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Okay Australia: It’s time to come out of America’s shadow

It’s been nearly 76 years since Prime Minister John Curtin’s infamous “We look to America” speech. Abandoned by British forces, at that point Australia’s strongest ally, and left virtually undefended against impending Japanese invasion, it was a declaration that single-handedly transformed Australia’s diplomatic relations for the rest of the twentieth century.

Since then, Australia has followed the US into every major international conflict with faithful servility, on call for infamously catastrophic foreign policy disasters such as Vietnam and Iraq – Vietnam: The Sequel.

With baffling obstinacy, Australia has maintained this position with everything from economic welfare to trade agreements and international relations – even if it would act against the best interests of Australians.

But America’s position with the rest of the world was changed dramatically in the past several decades, let alone the past six months. Now would be a tremendous time for the land of Golden Wattle to re-evaluate its values and welfare in order to give itself the best opportunity to ascend from America’s shadowy habits of destabilising foreign governments, bombastic nuclear rhetoric and borderline-nationalist propaganda to be an opposing force for good.

If Australia is to stop being what former Prime Minister Malcolm Fraser called in his book Dangerous Allies a “compliant partner, a strategic captive of the US,” then it will need to consider something that many Australians have failed to contemplate – is the country ready to divorce its economic and political interests from the US?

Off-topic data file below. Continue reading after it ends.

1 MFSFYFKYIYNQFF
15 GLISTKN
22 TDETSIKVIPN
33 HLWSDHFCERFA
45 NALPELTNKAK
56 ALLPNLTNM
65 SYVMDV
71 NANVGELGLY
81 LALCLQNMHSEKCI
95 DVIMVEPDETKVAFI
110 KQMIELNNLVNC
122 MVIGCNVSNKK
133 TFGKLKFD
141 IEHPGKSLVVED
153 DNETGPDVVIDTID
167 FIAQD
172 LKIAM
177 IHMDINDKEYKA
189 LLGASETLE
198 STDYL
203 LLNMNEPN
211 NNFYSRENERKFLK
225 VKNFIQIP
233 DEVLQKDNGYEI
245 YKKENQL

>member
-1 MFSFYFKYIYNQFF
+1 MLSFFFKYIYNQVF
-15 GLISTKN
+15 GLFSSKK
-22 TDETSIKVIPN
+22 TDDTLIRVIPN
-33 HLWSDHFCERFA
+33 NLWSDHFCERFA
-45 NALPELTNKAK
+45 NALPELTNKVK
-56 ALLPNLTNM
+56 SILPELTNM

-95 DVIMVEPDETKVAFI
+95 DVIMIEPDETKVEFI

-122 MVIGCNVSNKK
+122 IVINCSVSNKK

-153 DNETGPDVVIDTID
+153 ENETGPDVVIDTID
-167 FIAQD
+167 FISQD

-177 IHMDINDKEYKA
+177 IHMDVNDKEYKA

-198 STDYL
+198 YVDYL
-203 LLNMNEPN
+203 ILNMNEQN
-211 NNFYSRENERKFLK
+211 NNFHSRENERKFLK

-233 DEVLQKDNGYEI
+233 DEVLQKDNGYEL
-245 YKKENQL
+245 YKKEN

The path to independence would be fraught with peril. For one, it’s difficult to take the moral high ground when the country is still battling demons on the basic concept of human rights – as has been the case when it comes to asylum-seeking refugees unlawfully detained on Manus Island. Second, Australia would need a government more concerned with long-term sovereignty (or, at the very least, a long-term broadband strategy) than battling fringe rightwing factions that they tacitly summoned into existence with heightened fear-based rhetoric in the first place. Third, Australians would need to reject claims the country is more threatened by women in hijabs than they are by bloviating businessmen in Washington D.C. masquerading as politicians with access to an entire nuclear arsenal. They aren’t.

So while US Vice President Mike Pence delivers thinly veiled threats to North Korea’s egocentric leader Kim Jong Un, and Turkey narrowly votes to extend shocking executive authority to President Recep Erdogan throwing the future of the entire region into despotic uncertainty, Australians can no longer afford to be on autopilot. But can a country that doesn’t innovate in tech, manufacturing or intellectual property, really be expected to suddenly take a completely different diplomatic course of action against a country that does all the above?

Well… what choice do they have?

To continue with the culture of passivity would be nothing short of a threat to the Australian way of life so beloved in Jimmy Barnes songs and Australia Day barbecue toasts around the country.

Because if the US starts head locking allies into another never-ending conflict to secure American interests, at the expense of vital resources and potentially human lives, who will Australia look to then?

I suggest we look within.

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